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cleaning carpeted cabs

Discussion in 'Amps and Cabs [BG]' started by Michael R, Dec 11, 2006.

  1. Michael R

    Michael R

    Nov 20, 2003
    Henderson, TN
    So I just bought my first head/cab setup. I managed to find a used Peavey 115 cabinet and a Peavey Firebass 700 head for $300 which is thought was a pretty good deal. At any rate, the cabinet is carpeted which of course means it's covered in hair and who knows what else. Does any one know of an easy way to get it off of there? Any help is greatly appreciated.
  2. Mystic Michael

    Mystic Michael Hip No Ties

    Apr 1, 2004
    New York, NY
    I would think that any commercial spray cleaning foam plus a good hand vac should do the trick...

  3. Rezdog

    Rezdog Supporting Member

    Feb 17, 2004
    T.Rez, Canada
    Greetings from the North,

    Nope. Just alot of elbow grease.

  4. Michael R

    Michael R

    Nov 20, 2003
    Henderson, TN
    Thanks for the help. It looks like I have a fair bit of work ahead of me. After removing the grille, I noticed that there are two small tears on the speaker surround. Is this a major problem? I don't notice it when I'm playing through it but I don't want it fail on me during a gig. Are there any other speakers that I could use in place of a Black Widow 15 or am I better of sticking with that?
  5. Thor

    Thor Gold Supporting Member In Memoriam

    I would try a vacuum cleaner with a power head attachment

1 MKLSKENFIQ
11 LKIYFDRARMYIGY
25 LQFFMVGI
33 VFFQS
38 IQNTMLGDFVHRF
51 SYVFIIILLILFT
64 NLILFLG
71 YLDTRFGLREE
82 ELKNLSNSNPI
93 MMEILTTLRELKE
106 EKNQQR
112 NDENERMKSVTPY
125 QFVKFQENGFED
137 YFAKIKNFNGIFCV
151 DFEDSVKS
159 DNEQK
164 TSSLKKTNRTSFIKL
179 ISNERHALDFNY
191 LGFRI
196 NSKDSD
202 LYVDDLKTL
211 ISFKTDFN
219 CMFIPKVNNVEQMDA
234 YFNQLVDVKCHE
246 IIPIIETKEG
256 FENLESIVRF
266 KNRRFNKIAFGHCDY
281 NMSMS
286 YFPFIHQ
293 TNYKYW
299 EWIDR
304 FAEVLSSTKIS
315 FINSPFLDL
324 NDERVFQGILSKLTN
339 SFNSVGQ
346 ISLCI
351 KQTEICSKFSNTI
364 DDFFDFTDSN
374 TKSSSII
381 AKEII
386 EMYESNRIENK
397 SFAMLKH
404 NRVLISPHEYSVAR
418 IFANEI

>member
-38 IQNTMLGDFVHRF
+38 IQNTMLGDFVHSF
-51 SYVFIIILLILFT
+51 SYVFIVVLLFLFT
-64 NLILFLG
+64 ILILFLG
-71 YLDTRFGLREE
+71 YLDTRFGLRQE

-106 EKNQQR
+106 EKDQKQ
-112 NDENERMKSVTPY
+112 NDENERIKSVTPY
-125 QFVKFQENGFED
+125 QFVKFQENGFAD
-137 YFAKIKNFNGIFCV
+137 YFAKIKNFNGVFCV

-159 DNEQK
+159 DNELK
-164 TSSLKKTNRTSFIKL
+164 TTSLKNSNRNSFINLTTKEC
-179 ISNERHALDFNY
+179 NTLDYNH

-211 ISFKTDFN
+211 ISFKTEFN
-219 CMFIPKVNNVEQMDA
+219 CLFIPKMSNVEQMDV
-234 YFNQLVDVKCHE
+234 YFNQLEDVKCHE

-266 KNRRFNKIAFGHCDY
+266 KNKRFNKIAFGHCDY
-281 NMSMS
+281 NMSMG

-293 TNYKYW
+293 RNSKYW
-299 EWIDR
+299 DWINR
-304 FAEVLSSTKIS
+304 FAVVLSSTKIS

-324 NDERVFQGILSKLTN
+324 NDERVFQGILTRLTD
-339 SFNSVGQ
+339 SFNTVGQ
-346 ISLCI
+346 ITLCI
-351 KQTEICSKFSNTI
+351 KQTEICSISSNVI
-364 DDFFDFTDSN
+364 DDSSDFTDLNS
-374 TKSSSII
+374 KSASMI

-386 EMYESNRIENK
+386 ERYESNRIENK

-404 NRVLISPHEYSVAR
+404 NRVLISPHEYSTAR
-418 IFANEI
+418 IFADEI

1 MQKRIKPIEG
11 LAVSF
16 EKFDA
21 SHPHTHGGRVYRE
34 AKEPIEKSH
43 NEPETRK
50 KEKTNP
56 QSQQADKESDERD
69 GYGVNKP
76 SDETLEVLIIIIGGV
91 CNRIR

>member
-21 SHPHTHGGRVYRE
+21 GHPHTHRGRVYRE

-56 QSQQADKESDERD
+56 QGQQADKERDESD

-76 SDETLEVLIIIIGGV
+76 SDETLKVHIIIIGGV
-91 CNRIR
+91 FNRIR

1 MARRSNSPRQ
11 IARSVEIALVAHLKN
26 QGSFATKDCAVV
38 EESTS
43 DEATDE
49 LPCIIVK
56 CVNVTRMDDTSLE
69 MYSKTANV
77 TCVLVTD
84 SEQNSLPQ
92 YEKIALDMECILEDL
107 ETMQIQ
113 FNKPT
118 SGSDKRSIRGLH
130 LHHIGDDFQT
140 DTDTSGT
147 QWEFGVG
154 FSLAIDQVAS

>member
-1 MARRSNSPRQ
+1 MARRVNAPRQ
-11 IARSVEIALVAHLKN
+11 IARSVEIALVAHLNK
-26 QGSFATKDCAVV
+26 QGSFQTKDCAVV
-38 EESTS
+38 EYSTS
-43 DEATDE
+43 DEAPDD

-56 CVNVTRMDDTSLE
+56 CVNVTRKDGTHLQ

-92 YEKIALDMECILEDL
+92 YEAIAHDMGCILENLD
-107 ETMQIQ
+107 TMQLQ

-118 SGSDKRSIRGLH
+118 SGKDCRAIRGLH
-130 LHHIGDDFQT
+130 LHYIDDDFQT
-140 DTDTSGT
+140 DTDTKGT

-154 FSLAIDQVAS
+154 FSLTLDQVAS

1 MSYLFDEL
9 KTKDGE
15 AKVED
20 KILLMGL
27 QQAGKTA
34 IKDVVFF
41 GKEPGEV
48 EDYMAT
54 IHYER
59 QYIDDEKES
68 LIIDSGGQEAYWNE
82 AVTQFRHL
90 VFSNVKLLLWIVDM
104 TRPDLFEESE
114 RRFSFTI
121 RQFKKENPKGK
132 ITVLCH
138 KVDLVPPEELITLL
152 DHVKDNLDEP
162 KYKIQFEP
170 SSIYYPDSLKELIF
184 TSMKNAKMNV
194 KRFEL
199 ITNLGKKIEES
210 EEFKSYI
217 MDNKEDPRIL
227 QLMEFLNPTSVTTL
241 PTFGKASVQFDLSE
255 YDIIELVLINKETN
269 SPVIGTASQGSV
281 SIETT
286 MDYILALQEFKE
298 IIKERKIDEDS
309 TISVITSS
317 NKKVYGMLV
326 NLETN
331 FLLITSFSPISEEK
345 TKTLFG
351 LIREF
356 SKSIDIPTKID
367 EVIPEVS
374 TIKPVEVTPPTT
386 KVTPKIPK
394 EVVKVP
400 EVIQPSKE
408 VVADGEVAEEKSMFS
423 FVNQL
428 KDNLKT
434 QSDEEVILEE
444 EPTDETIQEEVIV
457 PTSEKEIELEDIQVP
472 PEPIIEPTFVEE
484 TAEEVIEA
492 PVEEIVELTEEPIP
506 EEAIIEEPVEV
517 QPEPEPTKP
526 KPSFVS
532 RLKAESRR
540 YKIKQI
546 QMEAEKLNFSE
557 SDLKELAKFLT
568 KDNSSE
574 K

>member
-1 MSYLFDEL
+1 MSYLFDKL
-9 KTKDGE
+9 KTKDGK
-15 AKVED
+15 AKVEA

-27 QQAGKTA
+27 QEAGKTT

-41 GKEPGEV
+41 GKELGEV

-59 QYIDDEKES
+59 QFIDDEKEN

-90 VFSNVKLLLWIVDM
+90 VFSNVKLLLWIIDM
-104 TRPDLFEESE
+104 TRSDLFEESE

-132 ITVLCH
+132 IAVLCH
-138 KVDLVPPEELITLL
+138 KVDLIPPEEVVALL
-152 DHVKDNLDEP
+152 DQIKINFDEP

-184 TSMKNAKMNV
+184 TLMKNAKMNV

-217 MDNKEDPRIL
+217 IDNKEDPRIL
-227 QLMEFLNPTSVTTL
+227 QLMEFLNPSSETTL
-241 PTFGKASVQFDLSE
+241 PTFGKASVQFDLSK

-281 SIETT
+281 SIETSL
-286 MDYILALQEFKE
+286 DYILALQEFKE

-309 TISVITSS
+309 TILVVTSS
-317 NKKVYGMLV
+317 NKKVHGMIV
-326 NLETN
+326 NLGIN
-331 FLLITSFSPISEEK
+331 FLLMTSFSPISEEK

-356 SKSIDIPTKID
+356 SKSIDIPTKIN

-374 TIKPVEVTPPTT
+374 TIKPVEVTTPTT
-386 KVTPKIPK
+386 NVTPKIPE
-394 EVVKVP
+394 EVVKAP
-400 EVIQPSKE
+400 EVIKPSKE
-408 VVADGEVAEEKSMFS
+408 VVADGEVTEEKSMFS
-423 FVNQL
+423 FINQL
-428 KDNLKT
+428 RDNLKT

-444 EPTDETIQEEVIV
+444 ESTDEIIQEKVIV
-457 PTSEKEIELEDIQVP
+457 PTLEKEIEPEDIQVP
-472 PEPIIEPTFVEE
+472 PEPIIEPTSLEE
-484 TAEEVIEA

Cabs are typically designed to work with specific speakers
    in mind. If you replace it, do it with that same speaker as it
    has the same Thiele/Small (T/S) specs as the original.

    Before replacing it, you might try a thin line of gel super glue,
    if the tears are hairline cracks. Put a little thicker spot on
    each end to prevent the tear from enlarging.
  6. RWP


    Jul 1, 2006
    I have a white Lab and the only thing that gets my cab clean is a vacuum cleaner power head attachment with a rotating brush. Straight up vacuuming does nothing! :meh:
  7. dunamis


    Aug 2, 2004
    I have the same problem (Beagle hair in my case!), and have often used one of those "lint roller" thingy's (borrowed from my wife). It's like a wide roll of masking tape (but with the sticky side facing out) that rotates on a handle. Works pretty well!
  8. Indiana Mike

    Indiana Mike Supporting Member

    Nov 18, 2005
    lint roller

    +1 lint rollers work wonders. Rub it down with a brush to break up dirt , vacuum with a good vacuum , the go ever it with a lint roller.

    If it's really dirty maybe try shampooing and drying first , never tried and and would be afraid it would release the glue holding the carpet on.
  9. BillyB_from_LZ


    Sep 7, 2000
    I'd say yes...tears in the surround are never good. Repairable perhaps... I repaired a number of cones, but only one surround.

    Can you post some pictures?
  10. BillyB_from_LZ


    Sep 7, 2000
  11. Warr Tapper

    Warr Tapper Banned

    Sep 17, 2006